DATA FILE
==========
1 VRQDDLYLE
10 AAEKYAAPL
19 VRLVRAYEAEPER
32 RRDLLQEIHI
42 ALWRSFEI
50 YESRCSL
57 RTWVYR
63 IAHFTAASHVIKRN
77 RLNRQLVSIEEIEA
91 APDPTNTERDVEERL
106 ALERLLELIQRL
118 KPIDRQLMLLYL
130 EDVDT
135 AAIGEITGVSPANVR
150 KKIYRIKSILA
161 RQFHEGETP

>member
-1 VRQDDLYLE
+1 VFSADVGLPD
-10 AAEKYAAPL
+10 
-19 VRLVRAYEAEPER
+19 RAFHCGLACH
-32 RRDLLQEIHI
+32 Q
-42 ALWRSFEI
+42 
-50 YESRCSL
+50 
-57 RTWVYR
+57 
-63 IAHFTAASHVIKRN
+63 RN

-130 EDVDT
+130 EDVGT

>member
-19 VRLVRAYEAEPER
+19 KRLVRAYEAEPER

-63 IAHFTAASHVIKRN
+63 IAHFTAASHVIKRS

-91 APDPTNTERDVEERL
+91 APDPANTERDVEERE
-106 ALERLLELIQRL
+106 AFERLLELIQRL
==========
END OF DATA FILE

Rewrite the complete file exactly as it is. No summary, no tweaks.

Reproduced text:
1 VRQDDLYLE
10 AAEKYAAPL
19 VRLVRAYEAEPER
32 RRDLLQEIHI
42 ALWRSFEI
50 YESRCSL
57 RTWVYR
63 IAHFTAASHVIKRN
77 RLNRQLVSIEEIEA
91 APDPTNTERDVEERL
106 ALERLLELIQRL
118 KPIDRQLMLLYL
130 EDVDT
135 AAIGEITGVSPANVR
150 KKIYRIKSILA
161 RQFHEGETP

>member
-1 VRQDDLYLE
+1 VFSADVGLPD
-10 AAEKYAAPL
+10 
-19 VRLVRAYEAEPER
+19 RAFHCGLACH
-32 RRDLLQEIHI
+32 Q
-42 ALWRSFEI
+42 
-50 YESRCSL
+50 
-57 RTWVYR
+57 
-63 IAHFTAASHVIKRN
+63 RN

-130 EDVDT
+130 EDVGT

>member
-19 VRLVRAYEAEPER
+19 KRLVRAYEAEPER

-63 IAHFTAASHVIKRN
+63 IAHFTAASHVIKRS

-91 APDPTNTERDVEERL
+91 APDPANTERDVEERE
-106 ALERLLELIQRL
+106 AFERLLELIQRL